With a slight wonder about what will happen to Holbrook when the bypass is finished (the bypass seemed not to have changed since October  last year) we rolled on down the road and saw that Woomargama had potential for a War Memorial so swung in.  War was about the only thing they didn't memorialise!

The area is making a big thing about a large national Park nearby and this edifice is devoted to the Squirrel Glider.

 If you've got a dunny, turn it into a work of art!
On, on to Albury.  What a nice town.  A very helpful lass at the Info Centre and we found the accommodation really easily.  The railway station (seen here from Monument Hill)
was suitably historic (including the longest platform outside Flinders Street).
It appears this was because people changed trains here due to different gauges, so NSW took the chance to stick their finger up to Victoria.   They also had some unusual bike racks (the building in the background is the former Station master's house which is now the Visitor Information Centre).
The blot on the landscape was all the exclusions in the Botanic Gardens.  I wonder why they exclude dogs but (probably) let taxonomists in?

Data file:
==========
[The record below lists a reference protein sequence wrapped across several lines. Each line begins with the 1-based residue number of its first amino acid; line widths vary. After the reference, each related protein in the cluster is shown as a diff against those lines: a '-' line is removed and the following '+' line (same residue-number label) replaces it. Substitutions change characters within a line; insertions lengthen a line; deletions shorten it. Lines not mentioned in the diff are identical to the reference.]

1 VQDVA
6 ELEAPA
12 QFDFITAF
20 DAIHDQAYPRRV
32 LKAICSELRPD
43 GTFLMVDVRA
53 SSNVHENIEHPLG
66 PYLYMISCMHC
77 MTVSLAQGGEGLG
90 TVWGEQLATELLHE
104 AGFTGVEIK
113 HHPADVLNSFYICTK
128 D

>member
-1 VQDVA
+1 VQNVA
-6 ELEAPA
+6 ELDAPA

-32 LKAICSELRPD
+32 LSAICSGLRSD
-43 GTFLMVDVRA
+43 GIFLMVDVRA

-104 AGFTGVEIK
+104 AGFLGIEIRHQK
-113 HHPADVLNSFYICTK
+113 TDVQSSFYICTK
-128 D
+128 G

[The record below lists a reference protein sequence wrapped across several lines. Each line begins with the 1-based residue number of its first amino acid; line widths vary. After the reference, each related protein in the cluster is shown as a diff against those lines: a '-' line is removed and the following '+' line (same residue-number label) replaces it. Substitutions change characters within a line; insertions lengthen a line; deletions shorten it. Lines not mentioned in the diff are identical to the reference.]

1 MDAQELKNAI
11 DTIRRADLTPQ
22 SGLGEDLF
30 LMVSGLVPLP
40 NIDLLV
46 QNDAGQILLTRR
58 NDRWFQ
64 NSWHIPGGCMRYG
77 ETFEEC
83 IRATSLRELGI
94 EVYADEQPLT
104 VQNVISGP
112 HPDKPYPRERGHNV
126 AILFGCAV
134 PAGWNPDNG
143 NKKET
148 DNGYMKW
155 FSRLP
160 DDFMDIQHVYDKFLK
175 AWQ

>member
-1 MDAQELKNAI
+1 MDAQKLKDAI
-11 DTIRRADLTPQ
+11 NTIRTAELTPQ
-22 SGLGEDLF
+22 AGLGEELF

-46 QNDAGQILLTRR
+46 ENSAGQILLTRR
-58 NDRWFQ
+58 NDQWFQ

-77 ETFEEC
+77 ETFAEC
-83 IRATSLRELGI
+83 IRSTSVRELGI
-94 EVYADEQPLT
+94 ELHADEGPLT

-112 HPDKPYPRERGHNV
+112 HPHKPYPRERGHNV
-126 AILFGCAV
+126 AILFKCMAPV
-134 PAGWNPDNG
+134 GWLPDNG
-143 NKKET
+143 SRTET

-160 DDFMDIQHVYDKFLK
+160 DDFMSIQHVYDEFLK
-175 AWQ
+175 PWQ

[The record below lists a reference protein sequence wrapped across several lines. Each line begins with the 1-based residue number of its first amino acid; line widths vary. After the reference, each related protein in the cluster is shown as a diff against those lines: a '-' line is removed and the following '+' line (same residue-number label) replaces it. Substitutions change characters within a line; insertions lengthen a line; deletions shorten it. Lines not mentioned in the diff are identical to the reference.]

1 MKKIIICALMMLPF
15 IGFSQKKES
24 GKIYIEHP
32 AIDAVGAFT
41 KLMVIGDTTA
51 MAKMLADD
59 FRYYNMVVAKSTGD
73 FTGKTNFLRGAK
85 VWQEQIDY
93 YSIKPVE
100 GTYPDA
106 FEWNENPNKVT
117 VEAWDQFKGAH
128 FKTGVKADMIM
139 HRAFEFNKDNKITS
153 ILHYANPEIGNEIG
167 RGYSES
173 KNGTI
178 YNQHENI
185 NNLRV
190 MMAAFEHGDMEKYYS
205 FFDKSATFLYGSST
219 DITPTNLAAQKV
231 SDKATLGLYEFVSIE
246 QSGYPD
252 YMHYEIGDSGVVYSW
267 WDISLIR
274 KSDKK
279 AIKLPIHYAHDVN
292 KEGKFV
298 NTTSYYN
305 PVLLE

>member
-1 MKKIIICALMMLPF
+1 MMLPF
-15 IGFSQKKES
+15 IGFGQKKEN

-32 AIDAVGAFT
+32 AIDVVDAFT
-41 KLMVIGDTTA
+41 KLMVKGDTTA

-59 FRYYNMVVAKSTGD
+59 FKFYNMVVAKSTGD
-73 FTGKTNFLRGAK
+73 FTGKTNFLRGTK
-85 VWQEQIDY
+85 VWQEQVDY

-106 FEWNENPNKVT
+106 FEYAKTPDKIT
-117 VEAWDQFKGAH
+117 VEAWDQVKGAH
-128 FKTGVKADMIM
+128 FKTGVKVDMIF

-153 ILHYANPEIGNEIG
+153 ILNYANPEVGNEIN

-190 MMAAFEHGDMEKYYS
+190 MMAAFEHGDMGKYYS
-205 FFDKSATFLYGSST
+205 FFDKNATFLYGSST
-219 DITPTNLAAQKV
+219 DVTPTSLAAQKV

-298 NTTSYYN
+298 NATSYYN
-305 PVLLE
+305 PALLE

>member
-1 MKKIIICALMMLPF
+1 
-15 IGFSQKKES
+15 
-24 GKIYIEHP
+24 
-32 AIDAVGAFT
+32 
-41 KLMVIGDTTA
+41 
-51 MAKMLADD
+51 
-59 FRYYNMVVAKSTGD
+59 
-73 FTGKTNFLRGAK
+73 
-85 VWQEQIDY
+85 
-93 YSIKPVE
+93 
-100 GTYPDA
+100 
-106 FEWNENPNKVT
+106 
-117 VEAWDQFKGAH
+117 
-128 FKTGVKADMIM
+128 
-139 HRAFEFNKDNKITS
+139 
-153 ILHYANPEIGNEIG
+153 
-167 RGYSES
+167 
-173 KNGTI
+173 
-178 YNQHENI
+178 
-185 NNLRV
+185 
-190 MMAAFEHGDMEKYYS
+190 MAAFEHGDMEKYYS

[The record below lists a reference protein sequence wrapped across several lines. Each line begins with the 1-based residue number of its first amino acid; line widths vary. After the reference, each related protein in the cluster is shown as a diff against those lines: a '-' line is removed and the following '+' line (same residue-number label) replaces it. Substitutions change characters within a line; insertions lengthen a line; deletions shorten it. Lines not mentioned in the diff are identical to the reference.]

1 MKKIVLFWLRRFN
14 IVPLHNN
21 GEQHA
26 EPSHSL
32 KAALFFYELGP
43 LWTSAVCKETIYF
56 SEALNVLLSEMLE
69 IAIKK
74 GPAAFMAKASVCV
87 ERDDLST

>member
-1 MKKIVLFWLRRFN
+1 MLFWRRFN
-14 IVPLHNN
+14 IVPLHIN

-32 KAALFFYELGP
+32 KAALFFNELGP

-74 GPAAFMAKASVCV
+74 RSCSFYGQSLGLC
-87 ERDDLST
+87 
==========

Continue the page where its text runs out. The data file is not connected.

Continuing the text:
The main War Memorial was extremely interesting although scaling the Hill on which it was located was somewhat of a challenge.
This memorial, as with many others, dated from WW1 for which the dates were given as 1914 -1919.  This is quite sensible, as although the Armistice was signed in 1918 many Australian troops wouldn't have got home until well into 1919.
We spent a little time trying to find the WWII bowl.  Only when we got back to the foot of the hill did I realise this was a reference to the stone fort we had passed on the way up.  Coming back down we noticed the very colourful array of foliage in the town.
Quite a few of the buildings in Dean Street were suitably historic.

This 'work' was on the top of the AMP building.
My Latin isn't really good but I think "Amicus certae in re incertae" could be be translated as "A sure friend in uncertain times".  AMP is - or was - an insurance business: clearly this relates to the period before demutualisation.

This plaque on the Art Gallery raises questions about the definition of a War Memorial.  I tend to think it is, 'cos it wouldn't have got erected if there hadn't been a war!
A window in St Matthews Church commemorating the 2/23rd was very impressive.
Indeed the whole building was impressive, having been rebuilt after a fire in 1991.  The stonework is very well done.
Inside it was intriguing as it is the only Anglican church where I can recall seeing the stations of the cross.  Also, the rector was described as 'Fr.' and I can never remember hearing a vicar referred to as 'Father'.

As we walked 'home' the lantern in the War Memorial caught the sun and really looked as though it was lit from inside.
Following a libation or two I contacted a nearby Indian restaurant- the Indian Chimney – and acquired some takeaway.  The butter chicken was OK but a tad sweet while the beef vindaloo was brilliant: no salmonella could survive in that!

Links to rest of trip
Day 2
Day 3
Day 4